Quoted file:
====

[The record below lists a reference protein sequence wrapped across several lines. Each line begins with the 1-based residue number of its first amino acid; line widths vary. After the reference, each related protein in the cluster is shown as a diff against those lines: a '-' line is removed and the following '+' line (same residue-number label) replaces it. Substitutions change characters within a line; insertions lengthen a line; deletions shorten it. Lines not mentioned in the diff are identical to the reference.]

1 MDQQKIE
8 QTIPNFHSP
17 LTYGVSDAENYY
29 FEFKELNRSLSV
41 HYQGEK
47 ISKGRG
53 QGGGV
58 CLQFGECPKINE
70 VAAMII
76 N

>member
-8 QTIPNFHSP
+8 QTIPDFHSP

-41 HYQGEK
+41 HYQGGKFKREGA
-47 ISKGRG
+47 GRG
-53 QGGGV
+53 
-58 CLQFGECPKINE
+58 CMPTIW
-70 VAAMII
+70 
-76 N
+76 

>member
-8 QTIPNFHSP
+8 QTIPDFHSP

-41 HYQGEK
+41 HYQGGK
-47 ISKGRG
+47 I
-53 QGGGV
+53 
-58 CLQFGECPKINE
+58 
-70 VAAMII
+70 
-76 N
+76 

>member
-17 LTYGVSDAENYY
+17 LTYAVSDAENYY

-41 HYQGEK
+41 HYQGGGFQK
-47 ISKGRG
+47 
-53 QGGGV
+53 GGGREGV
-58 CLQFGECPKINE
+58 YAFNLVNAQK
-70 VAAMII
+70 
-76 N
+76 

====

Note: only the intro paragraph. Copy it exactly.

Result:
[The record below lists a reference protein sequence wrapped across several lines. Each line begins with the 1-based residue number of its first amino acid; line widths vary. After the reference, each related protein in the cluster is shown as a diff against those lines: a '-' line is removed and the following '+' line (same residue-number label) replaces it. Substitutions change characters within a line; insertions lengthen a line; deletions shorten it. Lines not mentioned in the diff are identical to the reference.]